Pastoral Poetry

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The BC Libraries hope you can take a moment to celebrate the turning of the season towards spring by browsing a selection of pastoral poetry on display in the O’Neill Library lobby, and listening to a few audio samples available at the display via QR code or short link (such as Yeats reading “The Lake Isle of Innisfree.”)

In a painting, small figures of men, women, children, and a dog work at the edge of a wheat field, with trees and rolling hills in the background, under a cloud-studded clear sky.
John Constable, The Wheat Field, 1816, Oil on canvas. Gift of the Manton Art Foundation in memory of Sir Edwin and Lady Manton, 2007. The Clark Art Institute, 2007.8.27.
Original 16th century black and white title page with text of varying size: The Shepherds Calendar, Containing twelve eclogues proportionable to the twelve months by Edmund Spence, Prince of English poets

The pastoral poem finds its roots in Hesiod’s Works and Days, celebrating the simple country lives and loves of shepherds in beautiful natural settings. Theocritus’ Idylls is most often cited as the earnest beginning, though it was Virgil’s Eclogues and Georgics that influenced later European poetry. The genre was revived in late medieval Italy, and then in 16th Century England by Spenser’s The Shepherds Calendar. What typifies these–and many contemporary & subsequent–works is the urban poet’s fascination with an idealized version of pure, rustic country life, often involving cycles of seasons in the natural and agricultural worlds, and loves or desires won and lost, and often employed as allegory or a vehicle for commentary on politics.

For Winters wrath beginnes to quell,
And pleasant spring appeareth.
The grasse nowe ginnes to be refresht,
The Swallow peepes out of her nest,
And clowdie Welkin cleareth.

Edmund Spenser

Though not directly related to this genealogy, the Indian saint-poets Mirabai, Surdas, and Jayadeva were writing pastoral-adjacent poems in the 12th-16th centuries in India about the lusty shepherd god Krishna and his amorous exploits with girl cowherds. These poems–still often sung as devotional songs in temples–evoke the sense of rural innocence typical of pastorals, and also often involve the cycles of seasons and love and longing.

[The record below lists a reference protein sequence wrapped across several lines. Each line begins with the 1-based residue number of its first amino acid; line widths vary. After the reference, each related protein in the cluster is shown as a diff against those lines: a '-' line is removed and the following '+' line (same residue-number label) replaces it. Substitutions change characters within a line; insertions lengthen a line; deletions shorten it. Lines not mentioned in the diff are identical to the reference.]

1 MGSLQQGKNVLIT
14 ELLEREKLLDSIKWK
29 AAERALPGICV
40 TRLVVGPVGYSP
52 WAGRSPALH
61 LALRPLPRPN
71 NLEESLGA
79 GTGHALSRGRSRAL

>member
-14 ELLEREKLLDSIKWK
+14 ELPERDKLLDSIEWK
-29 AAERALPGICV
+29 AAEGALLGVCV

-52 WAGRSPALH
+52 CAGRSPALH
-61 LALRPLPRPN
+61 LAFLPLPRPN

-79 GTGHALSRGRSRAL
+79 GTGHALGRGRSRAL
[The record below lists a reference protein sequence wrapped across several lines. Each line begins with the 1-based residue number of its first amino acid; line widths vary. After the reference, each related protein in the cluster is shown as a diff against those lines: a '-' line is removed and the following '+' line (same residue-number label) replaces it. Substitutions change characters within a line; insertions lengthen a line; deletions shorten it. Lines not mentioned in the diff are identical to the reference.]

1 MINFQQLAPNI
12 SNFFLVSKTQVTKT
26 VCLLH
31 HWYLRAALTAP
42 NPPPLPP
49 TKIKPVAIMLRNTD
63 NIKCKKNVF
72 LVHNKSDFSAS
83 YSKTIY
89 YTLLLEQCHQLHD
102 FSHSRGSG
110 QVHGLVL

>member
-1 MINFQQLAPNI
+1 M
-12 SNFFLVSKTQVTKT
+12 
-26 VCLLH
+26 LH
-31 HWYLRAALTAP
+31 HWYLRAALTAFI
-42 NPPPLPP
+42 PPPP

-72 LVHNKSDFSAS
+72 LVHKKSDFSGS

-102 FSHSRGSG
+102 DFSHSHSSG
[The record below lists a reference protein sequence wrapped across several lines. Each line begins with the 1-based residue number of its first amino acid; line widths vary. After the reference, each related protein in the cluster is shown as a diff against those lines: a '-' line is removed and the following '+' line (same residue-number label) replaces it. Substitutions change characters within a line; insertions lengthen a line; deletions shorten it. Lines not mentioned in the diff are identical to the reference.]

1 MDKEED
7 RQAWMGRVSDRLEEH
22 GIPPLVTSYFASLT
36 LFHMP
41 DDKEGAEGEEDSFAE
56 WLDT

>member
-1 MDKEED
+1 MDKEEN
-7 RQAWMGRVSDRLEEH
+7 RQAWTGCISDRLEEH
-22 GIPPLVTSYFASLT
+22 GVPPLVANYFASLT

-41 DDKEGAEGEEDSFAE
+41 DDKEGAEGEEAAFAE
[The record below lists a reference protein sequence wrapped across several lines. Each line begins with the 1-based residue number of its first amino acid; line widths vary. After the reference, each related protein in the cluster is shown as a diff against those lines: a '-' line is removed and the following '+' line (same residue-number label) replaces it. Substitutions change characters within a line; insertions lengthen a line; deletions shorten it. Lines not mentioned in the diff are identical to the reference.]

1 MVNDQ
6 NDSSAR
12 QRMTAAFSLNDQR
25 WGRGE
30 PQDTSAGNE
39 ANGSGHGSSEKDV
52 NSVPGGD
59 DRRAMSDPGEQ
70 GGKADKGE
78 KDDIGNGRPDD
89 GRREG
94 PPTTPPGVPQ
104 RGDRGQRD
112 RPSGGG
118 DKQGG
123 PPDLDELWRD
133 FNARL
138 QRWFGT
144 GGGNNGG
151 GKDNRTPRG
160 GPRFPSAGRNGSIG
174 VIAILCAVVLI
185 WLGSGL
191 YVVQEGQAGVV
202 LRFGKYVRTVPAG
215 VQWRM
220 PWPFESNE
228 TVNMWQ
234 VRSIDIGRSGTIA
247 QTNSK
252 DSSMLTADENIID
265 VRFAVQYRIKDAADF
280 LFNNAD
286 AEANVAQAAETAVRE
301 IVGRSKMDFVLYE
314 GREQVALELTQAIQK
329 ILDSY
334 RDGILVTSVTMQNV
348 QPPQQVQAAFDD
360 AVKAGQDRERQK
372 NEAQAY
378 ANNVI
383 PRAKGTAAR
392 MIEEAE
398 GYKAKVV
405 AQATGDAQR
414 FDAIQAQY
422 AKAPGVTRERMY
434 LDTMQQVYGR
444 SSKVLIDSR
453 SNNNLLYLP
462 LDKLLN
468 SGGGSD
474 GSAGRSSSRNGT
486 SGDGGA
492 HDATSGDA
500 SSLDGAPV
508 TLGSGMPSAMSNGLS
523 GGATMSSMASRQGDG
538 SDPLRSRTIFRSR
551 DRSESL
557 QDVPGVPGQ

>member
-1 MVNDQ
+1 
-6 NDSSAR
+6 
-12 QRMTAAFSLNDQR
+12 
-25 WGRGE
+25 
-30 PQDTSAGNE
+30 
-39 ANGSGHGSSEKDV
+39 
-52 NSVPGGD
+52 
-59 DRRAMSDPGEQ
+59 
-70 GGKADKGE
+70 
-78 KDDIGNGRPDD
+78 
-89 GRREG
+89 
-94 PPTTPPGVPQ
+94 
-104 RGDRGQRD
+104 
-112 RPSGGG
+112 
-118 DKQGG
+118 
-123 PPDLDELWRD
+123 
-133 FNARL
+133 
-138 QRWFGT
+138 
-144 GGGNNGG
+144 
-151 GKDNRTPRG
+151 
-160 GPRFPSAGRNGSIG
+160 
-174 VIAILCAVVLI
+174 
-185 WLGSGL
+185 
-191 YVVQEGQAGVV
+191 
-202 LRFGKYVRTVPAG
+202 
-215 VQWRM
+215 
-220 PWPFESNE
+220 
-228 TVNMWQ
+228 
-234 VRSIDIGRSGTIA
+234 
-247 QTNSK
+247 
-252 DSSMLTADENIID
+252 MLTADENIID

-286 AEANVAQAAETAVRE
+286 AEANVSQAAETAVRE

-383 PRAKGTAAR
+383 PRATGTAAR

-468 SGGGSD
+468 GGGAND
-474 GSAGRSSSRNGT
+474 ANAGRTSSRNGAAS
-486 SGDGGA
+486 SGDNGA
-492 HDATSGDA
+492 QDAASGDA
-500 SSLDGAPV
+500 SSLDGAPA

book cover: Poems and Fancies with The Animal Parliament, Margaret Cavendish. A 17th century painting of the poet in an extravagant blue gown and blue and white head-piece graces the blue cover.

The genre remained a staple of English lyric poetry through the mid-18th Century, with Alexander Pope, Robert Herrick, Margaret Cavendish, and John Milton adding their endeavors, among many others. For a comprehensive collection of English pastoral poems, see the open access book, Pastoral Poetry of the English Renaissance: An Anthology (ed. Sukanta Chaudhury). Percy Bysshe Shelley brought the genre into the 19th century with Adonais, an elegy to John Keats. Matthew Arnold commemorated his friend Arthur Clough in “Thyrsis,” and on the cusp of the 20th Century Gerard Manley Hopkins created his verbally dazzling lyrics about the natural world.

Book Cover: The Collected Songs of Cold Mountain, translated by Red Pine. A photo of a pine sapling on a steep rock cliff, resembling a classical Chinese painting, graces the cover.

In the 20th and 21st centuries, many poets have experimented with pastoral themes. (The word appears in titles of many poems at poetryfoundation.org) Some have found inspiration by exploring similar poetry from elsewhere, such as Gary Snyder, who was deeply influenced by the Tang Dynasty poetry of Han Shan (aka Cold Mountain) and Du Fu. Langston Hughes, Hayden Carruth, David Budbill, Derek Walcott, Louise Erdrich, and Maxine Kumin, among others, have all explored what it means to represent real and complicated rural lives (or island life, in Walcott’s case).

Steve Runge

Learning Commons Manager, O'Neill Library